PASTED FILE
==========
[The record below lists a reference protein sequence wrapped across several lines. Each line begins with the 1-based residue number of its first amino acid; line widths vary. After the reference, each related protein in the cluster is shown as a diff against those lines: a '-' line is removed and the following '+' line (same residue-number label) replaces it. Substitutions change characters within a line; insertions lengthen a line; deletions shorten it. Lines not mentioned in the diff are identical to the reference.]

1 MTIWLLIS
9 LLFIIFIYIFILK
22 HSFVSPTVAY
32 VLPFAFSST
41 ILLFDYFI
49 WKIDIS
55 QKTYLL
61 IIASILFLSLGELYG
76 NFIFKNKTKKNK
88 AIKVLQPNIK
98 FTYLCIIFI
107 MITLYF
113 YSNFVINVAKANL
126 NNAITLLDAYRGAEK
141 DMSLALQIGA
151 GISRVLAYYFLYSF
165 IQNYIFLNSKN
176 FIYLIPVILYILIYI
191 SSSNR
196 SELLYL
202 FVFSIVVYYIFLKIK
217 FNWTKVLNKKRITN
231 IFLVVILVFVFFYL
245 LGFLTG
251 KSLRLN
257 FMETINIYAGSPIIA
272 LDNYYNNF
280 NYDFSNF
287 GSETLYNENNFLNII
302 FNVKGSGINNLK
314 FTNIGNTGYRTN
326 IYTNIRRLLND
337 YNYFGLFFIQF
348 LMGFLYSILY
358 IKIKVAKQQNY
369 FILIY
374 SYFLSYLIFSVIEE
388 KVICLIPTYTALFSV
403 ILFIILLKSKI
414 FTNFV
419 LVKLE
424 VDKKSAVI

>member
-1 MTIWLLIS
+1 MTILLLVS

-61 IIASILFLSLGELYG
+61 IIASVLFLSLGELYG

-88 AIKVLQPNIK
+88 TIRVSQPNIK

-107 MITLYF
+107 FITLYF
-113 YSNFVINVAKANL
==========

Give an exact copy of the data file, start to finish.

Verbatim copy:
[The record below lists a reference protein sequence wrapped across several lines. Each line begins with the 1-based residue number of its first amino acid; line widths vary. After the reference, each related protein in the cluster is shown as a diff against those lines: a '-' line is removed and the following '+' line (same residue-number label) replaces it. Substitutions change characters within a line; insertions lengthen a line; deletions shorten it. Lines not mentioned in the diff are identical to the reference.]

1 MTIWLLIS
9 LLFIIFIYIFILK
22 HSFVSPTVAY
32 VLPFAFSST
41 ILLFDYFI
49 WKIDIS
55 QKTYLL
61 IIASILFLSLGELYG
76 NFIFKNKTKKNK
88 AIKVLQPNIK
98 FTYLCIIFI
107 MITLYF
113 YSNFVINVAKANL
126 NNAITLLDAYRGAEK
141 DMSLALQIGA
151 GISRVLAYYFLYSF
165 IQNYIFLNSKN
176 FIYLIPVILYILIYI
191 SSSNR
196 SELLYL
202 FVFSIVVYYIFLKIK
217 FNWTKVLNKKRITN
231 IFLVVILVFVFFYL
245 LGFLTG
251 KSLRLN
257 FMETINIYAGSPIIA
272 LDNYYNNF
280 NYDFSNF
287 GSETLYNENNFLNII
302 FNVKGSGINNLK
314 FTNIGNTGYRTN
326 IYTNIRRLLND
337 YNYFGLFFIQF
348 LMGFLYSILY
358 IKIKVAKQQNY
369 FILIY
374 SYFLSYLIFSVIEE
388 KVICLIPTYTALFSV
403 ILFIILLKSKI
414 FTNFV
419 LVKLE
424 VDKKSAVI

>member
-1 MTIWLLIS
+1 MTILLLVS

-61 IIASILFLSLGELYG
+61 IIASVLFLSLGELYG

-88 AIKVLQPNIK
+88 TIRVSQPNIK

-107 MITLYF
+107 FITLYF
-113 YSNFVINVAKANL